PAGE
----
Although this arbitration was the first of its kind, the DOJ going forward may again invoke the procedures available under the Administrative Dispute Resolution Act when a party is willing to submit a legal issue to binding arbitration. Practitioners therefore should be aware of and consider the potential time and cost savings in submitting legal issues to arbitration as an alternative to a full trial.

It remains to be seen whether the above trends will continue into 2021; however, practitioners should keep these issues in mind when advising their clients.


Footnotes

1 Richie Falek, Neely Agin and Conor Reidy are partners and Johanna Rae Hudgens is an associate at Winston & Strawn LLP.

2 Clayton Antitrust Act of 1914, 15 USCA § 18 (West 2018).

3 id.

4 Department of Justice and Federal Trade Commission, Horizontal Merger Guidelines (2010).

5 Hart-Scott-Rodino Antitrust Improvements Act of 1976, 15 USC § 18a (West 2018).

6 Federal Trade Commission and Department of Justice, Hart-Scott-Rodino Annual Report Fiscal Year 2019 (2019), www.ftc.gov/system/files/documents/reports/federal-trade-commission-bureau-competition-
department-justice-antitrust-division-hart-scott-rodino/p110014hsrannualreportfy2019.pdf. The Report for fiscal year 2020 is not yet available.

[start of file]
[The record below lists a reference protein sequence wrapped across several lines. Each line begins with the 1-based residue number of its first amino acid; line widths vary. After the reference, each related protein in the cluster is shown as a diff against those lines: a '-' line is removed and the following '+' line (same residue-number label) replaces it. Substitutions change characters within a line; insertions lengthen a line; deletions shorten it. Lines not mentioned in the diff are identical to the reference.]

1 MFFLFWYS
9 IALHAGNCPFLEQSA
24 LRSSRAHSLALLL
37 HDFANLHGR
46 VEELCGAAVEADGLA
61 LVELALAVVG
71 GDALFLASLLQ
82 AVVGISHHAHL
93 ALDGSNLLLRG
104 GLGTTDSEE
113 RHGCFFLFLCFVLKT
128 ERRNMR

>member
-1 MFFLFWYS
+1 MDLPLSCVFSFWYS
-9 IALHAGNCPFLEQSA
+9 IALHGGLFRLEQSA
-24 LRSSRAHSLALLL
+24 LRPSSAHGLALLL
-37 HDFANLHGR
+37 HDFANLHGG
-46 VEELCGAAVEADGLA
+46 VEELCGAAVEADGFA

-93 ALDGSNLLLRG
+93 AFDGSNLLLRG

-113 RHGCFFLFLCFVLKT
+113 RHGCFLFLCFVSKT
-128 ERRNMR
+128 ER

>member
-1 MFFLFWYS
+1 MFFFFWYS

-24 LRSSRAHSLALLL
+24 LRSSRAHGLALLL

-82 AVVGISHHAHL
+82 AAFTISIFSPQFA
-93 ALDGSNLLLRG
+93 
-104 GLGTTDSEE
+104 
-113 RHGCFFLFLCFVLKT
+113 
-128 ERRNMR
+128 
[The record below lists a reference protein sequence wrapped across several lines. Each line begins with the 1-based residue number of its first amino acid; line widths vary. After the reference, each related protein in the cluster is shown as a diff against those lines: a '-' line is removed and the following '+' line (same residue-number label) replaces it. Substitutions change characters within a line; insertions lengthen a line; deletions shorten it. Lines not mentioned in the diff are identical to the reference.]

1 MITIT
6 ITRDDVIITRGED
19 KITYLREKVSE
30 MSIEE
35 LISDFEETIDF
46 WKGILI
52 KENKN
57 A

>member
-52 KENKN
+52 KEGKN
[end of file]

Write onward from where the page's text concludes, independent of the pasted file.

7 15 USCA § 18a; Premerger Notification Office Staff, HSR Threshold Adjustments and Reportability for 2019, Federal Trade Commission: Blogs – Competition Matters (7 March 2019), www.ftc.gov/news-events/blogs/competition-matters/2019/03/hsr-threshold-adjustments-reportability-2019.

8 Hart-Scott-Rodino Annual Report Fiscal Year 2019, footnote 6.

9 Covering the period from 1 October 2018 to 30 September 2019.

10 id at 25, Appendix B. Both the acquiring and the acquired party must make a separate filing. Thus, these approximately 4,000 filings equate to approximately 2,000 transactions in total.

11 id at 6.

12 id.

13 id at 5.

14 id at 2. While a complaint was filed initiating a lawsuit, a proposed settlement decree was simultaneously filed with each complaint.

15 United States et al v. CVS Health Corp and Aetna Inc, No. 1:18-cv-02340 (DDC 10 October 2018); Hart-Scott-Rodino Annual Report Fiscal Year 2019 at 10.

16 United States et al v. Deutsche Telekom AG, T-Mobile US, Inc, Softbank Group Corp and Sprint Corp, No. 1:19-cv-02232 (DDC 26 July 2019); Hart-Scott-Rodino Annual Report Fiscal Year 2019 at 12.

17 Dep't of Justice & Federal Trade Commission, Vertical Merger Guidelines (30 June 2020), available at www.justice.gov/atr/page/file/1290686/download.

18 Dep't of Justice, Merger Remedies Manual (3 September 2020), available at www.justice.gov/atr/page/file/1312416/download.

19 Merger Remedies Manual, Section III.B.

20 United States v. Novelis, Inc and Aleris, Corp, No. 1:19-cv-02033 (ND Ohio 4 September 2019).

21 Hart-Scott-Rodino Annual Report Fiscal Year 2019 at 13.

22 id.